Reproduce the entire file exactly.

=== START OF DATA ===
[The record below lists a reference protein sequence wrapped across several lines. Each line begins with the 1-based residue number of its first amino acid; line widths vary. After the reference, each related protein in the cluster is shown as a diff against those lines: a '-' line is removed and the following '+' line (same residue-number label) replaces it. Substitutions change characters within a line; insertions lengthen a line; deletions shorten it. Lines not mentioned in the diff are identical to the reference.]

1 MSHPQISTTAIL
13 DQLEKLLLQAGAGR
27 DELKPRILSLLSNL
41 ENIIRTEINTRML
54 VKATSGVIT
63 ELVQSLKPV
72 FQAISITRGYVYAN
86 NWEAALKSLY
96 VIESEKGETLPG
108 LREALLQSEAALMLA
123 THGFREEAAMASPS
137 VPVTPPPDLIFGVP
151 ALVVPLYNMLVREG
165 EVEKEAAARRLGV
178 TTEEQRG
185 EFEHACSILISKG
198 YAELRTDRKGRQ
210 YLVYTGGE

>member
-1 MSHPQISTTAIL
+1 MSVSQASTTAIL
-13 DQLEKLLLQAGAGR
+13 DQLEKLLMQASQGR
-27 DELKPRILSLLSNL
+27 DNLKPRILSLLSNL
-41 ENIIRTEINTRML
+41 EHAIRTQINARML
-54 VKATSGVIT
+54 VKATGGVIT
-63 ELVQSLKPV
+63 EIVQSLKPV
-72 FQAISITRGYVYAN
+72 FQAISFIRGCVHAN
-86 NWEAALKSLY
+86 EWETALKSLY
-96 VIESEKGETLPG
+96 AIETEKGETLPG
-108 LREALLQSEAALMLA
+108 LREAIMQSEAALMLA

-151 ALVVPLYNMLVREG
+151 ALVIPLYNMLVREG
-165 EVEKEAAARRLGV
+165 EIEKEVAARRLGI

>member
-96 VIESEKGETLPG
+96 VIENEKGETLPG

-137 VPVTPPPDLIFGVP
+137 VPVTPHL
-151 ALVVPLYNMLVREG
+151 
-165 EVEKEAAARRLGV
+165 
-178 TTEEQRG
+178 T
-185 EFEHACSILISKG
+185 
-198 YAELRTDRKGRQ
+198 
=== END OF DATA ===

[The record below lists a reference protein sequence wrapped across several lines. Each line begins with the 1-based residue number of its first amino acid; line widths vary. After the reference, each related protein in the cluster is shown as a diff against those lines: a '-' line is removed and the following '+' line (same residue-number label) replaces it. Substitutions change characters within a line; insertions lengthen a line; deletions shorten it. Lines not mentioned in the diff are identical to the reference.]

1 MSHPQISTTAIL
13 DQLEKLLLQAGAGR
27 DELKPRILSLLSNL
41 ENIIRTEINTRML
54 VKATSGVIT
63 ELVQSLKPV
72 FQAISITRGYVYAN
86 NWEAALKSLY
96 VIESEKGETLPG
108 LREALLQSEAALMLA
123 THGFREEAAMASPS
137 VPVTPPPDLIFGVP
151 ALVVPLYNMLVREG
165 EVEKEAAARRLGV
178 TTEEQRG
185 EFEHACSILISKG
198 YAELRTDRKGRQ
210 YLVYTGGE

>member
-1 MSHPQISTTAIL
+1 MSVSQASTTAIL
-13 DQLEKLLLQAGAGR
+13 DQLEKLLMQASQGR
-27 DELKPRILSLLSNL
+27 DNLKPRILSLLSNL
-41 ENIIRTEINTRML
+41 EHAIRTQINARML
-54 VKATSGVIT
+54 VKATGGVIT
-63 ELVQSLKPV
+63 EIVQSLKPV
-72 FQAISITRGYVYAN
+72 FQAISFIRGCVHAN
-86 NWEAALKSLY
+86 EWETALKSLY
-96 VIESEKGETLPG
+96 AIETEKGETLPG
-108 LREALLQSEAALMLA
+108 LREAIMQSEAALMLA

-151 ALVVPLYNMLVREG
+151 ALVIPLYNMLVREG
-165 EVEKEAAARRLGV
+165 EIEKEVAARRLGI

>member
-96 VIESEKGETLPG
+96 VIENEKGETLPG

-137 VPVTPPPDLIFGVP
+137 VPVTPHL
-151 ALVVPLYNMLVREG
+151 
-165 EVEKEAAARRLGV
+165 
-178 TTEEQRG
+178 T
-185 EFEHACSILISKG
+185 
-198 YAELRTDRKGRQ
+198 